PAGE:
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How to Navigate a Mental Health Emergency

Editor’s Note: This article was originally shared by our sister site, ParkinsonsDisease.net, and was written by Brooke Huminski. Anyone can experience mental health challenges or even a mental health emergency, so we wanted to share Brooke’s article with you.

What constitutes a mental health emergency?

Suicidal thoughts that are new or imminent. For example, you begin to experience thoughts about ending your life with a specific plan. You are very concerned, that without support, you may act on this plan. Even if a plan isn’t developed, new suicidal thoughts alone are a reason to touch base with a qualified medical provider. Your doctor or therapist can guide you on how to manage this further. If there’s an immediate concern for safety, call 911 or present to the emergency room.

A notable decline in functioning

You may notice that you’re having trouble taking showers, getting things done around the house, cooking and cleaning, and making it to scheduled events unrelated to physical impairment. This change in behavior can indicate that your mental health condition is worsening. It’s common that a loved one may notice this before you. For example, your loved one tells you that it’s been five days since you’ve showered and they’re wondering what’s been getting in the way. You can’t think of a good reason other than the very thought of taking care of yourself brings up feelings of mental exhaustion.

Bizarre behavior

Signs of psychosis can include becoming more paranoid (i.e. suspicious) of other people, including ones you would typically trust, auditory hallucinations commonly referred to as “hearing voices”, and/or visual hallucinations. For example, your loved one notices you’ve been having trouble leaving the house for fear of running into the FBI who are monitoring you. Your loved one has also noticed you talking aloud apparently to yourself.

Violent behavior

Aggression towards a loved one or care staff can indicate there needs to be a mental health evaluation. While this can be a very traumatic experience for both a person with a chronic health condition and their family, behavioral changes such as this can be effectively treated and managed in appropriate settings. Like suicidality, this type of concern warrants (at the least!) a call to a medical or mental health professional to guide you. If there’s an immediate concern for safety, call 911 or present to the emergency room.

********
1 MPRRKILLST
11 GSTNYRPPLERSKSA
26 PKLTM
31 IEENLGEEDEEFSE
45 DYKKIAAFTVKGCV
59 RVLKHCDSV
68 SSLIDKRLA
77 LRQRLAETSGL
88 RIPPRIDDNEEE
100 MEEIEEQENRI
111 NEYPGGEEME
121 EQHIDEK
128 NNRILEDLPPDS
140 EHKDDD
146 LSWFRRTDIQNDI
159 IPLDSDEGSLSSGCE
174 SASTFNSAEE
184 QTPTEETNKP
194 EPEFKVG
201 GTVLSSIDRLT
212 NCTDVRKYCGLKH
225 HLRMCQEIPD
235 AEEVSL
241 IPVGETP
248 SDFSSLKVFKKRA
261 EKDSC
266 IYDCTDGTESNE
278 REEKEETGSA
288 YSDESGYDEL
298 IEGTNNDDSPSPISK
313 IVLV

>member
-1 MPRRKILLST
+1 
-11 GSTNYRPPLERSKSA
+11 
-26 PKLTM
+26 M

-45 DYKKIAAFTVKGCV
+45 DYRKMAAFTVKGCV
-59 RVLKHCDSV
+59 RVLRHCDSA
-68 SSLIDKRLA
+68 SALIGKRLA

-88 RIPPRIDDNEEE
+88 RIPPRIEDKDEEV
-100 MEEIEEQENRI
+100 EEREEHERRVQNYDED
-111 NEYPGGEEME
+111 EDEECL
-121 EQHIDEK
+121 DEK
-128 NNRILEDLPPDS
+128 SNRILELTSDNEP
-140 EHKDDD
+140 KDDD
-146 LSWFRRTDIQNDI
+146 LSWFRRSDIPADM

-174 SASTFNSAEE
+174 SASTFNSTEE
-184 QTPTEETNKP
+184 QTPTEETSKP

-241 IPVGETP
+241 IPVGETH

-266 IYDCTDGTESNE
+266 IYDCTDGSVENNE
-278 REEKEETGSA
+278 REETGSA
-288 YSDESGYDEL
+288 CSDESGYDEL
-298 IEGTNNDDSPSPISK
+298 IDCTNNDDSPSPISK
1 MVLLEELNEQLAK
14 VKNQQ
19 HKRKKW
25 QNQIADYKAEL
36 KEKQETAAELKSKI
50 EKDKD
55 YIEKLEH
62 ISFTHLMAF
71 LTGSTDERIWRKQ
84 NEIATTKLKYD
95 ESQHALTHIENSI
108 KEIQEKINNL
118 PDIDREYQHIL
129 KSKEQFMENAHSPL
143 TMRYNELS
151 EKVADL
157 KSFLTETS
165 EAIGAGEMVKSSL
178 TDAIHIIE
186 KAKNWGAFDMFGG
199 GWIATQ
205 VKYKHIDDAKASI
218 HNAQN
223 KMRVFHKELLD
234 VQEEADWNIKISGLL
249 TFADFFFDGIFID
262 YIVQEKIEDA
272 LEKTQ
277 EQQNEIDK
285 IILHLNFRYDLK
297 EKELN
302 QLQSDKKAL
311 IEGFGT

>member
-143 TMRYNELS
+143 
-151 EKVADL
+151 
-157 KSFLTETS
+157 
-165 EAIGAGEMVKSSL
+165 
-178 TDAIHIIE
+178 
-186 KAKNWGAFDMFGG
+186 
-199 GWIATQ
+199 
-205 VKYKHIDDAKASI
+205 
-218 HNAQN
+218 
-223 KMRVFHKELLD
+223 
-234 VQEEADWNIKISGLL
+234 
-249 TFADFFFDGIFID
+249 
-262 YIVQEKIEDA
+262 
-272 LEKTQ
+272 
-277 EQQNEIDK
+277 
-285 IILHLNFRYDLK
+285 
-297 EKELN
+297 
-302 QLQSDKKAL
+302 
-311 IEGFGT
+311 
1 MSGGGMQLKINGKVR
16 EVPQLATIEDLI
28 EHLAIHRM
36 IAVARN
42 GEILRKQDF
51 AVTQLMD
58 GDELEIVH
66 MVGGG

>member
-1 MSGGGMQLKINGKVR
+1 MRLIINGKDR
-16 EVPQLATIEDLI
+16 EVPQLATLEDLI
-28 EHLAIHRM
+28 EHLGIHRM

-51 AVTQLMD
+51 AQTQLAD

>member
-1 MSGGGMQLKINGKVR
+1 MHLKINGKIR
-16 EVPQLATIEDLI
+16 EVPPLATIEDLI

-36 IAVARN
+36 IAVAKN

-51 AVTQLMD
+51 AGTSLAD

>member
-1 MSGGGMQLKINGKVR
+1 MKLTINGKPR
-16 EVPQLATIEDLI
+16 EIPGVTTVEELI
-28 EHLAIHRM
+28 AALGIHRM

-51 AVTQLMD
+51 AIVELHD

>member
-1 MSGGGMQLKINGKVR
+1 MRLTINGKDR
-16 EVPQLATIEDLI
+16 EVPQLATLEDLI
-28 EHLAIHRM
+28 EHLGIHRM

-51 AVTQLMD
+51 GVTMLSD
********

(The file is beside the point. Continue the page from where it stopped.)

Desire to stop using alcohol after heavy drinking

Immediately stopping alcohol use after heavy use can be highly dangerous and sometimes lethal. It is important that one goes through a supervised medical detox upon making the brave decision to seek treatment for this addiction.

What to expect when coping with a mental health emergency

If your doctor or mental health professional recommends that you go to the ER to be evaluated it is natural to feel overwhelmed and scared. It’s highly recommended that a loved one goes with you for support and to provide valuable information to your medical team.

Once at the ER, you will be asked questions by multiple members of a medical team which typically includes nurses, medical doctors, psychiatrists, and sometimes a social worker. Every hospital is different, but these are the disciplines that are typically involved.

If you are at the hospital for a mental health concern, there are general measures taken to keep both you, your loved ones, and the medical team safe. These may include going through a metal detector and/or being kept in a room free of objects that could be of harm.

You will receive a mental health assessment with the primary focus of determining what is the primary issue and what is the most appropriate level of care would be to treat it. The levels of care include inpatient (hospital/staying overnight), partial hospitalization (coming to the hospital during the day for therapy, medication management, and group therapy), intensive outpatient (similar to partial hospitalization except for a shorter duration and time) and outpatient (weekly visits with mental health professionals).

It may be useful to know if the recommendation is made for inpatient level of care, that not all hospitals provide this type of treatment so you may be referred to and transferred to a different hospital for the most appropriate care. In some states, there are freestanding psychiatric emergency rooms that are highly trained in how to manage mental health emergencies and can provide care on-site. These are some general guidelines that are in no way designed to constitute medical advice; they are intended to help you learn more about navigating through the mental health system.

It sometimes can be helpful to have a plan in place with your doctor or therapist and caregiver so if a crisis occurs, you can be as prepared as possible. Our hope is that you will feel as empowered dealing with mental health concerns that can arise with a chronic health condition.

If you or a loved one are experiencing a mental health crisis, reach out to the Suicide Prevention Hotline counselors at 1-800-273-8255 or https://suicidepreventionlifeline.org/.

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